Canberra's Chinese restaurants have felt the pinch of the coronavirus outbreak.
The Friday lunch rush in Dickson's Woolley Street, Canberra's Chinatown, was subdued across Chinese restaurants.
It comes as the federal government has extended the China travel ban by another week, a move that business owners have said will further damage the bottom line.
Foreign nationals from mainland China have been barred from entering Australia since February 1.
Linda Lau of Jimmy's Place in Dickson said in 18 years of trade this had been the "worst time" and there had been a 30 per cent decline in business.
Ms Lau said the decline had been from Chinese customers and the travel ban had played a significant role. She had not noticed a drop in other nationalities.
Many of the regular customers at Jimmy's Place were students, who were stuck in China and unable to travel back to Australia.
Also, Chinese nationals in Canberra had normally brought family and friends from overseas to the restaurant, particularly over the summer period and Lunar New Year but that did not happen this year due to the outbreak.
Ms Lau compared the coronavirus to the 2003 pandemic of Severe Acute Respiratory Sydrome (SARS) where she said it was business as usual.
That epidemic had started in November, which meant many Chinese nationals had not travelled abroad over the summer period, Ms Lau said.
The Global Financial Crisis of 2008 did also not see a decline in business.
Since the coronavirus broke out, staff at Jimmy's Place had their shifts cut due to the drop in business.
"Hopefully this will pass quickly otherwise it will kill business," Ms Lau said.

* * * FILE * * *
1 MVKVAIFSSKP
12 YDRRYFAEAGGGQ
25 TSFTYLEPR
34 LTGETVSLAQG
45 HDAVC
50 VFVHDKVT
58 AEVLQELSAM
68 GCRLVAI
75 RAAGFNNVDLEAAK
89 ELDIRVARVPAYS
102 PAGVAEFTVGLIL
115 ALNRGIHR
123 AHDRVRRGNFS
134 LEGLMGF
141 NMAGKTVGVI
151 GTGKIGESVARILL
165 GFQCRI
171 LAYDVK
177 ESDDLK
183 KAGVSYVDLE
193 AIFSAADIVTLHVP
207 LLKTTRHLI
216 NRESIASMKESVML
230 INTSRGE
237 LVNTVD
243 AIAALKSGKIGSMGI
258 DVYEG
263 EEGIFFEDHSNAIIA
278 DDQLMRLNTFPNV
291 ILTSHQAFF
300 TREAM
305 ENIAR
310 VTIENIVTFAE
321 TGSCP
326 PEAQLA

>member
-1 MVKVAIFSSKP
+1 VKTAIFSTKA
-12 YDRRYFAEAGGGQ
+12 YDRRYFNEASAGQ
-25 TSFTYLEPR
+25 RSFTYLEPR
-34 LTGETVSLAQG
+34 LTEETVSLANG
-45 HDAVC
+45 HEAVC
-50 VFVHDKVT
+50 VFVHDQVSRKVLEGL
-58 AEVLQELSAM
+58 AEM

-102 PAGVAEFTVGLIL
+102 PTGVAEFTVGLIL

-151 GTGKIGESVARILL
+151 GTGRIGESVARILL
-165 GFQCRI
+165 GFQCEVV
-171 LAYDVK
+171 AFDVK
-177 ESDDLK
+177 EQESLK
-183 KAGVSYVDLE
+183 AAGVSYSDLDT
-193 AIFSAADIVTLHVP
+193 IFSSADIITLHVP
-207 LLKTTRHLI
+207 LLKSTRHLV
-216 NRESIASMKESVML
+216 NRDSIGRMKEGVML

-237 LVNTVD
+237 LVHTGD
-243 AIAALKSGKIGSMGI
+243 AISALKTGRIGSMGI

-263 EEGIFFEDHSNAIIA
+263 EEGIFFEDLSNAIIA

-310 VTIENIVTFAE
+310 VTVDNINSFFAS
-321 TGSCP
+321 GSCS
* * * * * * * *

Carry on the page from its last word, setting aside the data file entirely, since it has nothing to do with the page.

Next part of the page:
Hopefully this will pass quickly otherwise it will kill business.Linda Lau of Jimmy's Place
Another business owner, who did not wish to give her name, said she had already been forced to close her restaurant for a week due to a drop in trade.
She said the decline was from Chinese customers who she described as being more wary than Australians. Australians had still frequented her restaurant, she said.
At Ruby's Chinese Restaurant they have been forced to slash the price of lobsters and mud crabs.
The booking diary was full of blank pages and while many regular customers had returned from mainland China they were still in the 14-day self-isolation period.
Chief Minister Andrew Barr warned of the economic consequences of the coronavirus when he delivered his mid-year budget review on Thursday.
Mr Barr said the coronavirus outbreak would affect two of the territory's major sectors - international education and tourism.
At this stage, there have been no confirmed cases of coronavirus in the ACT.
Fifty people have tested negative for the virus.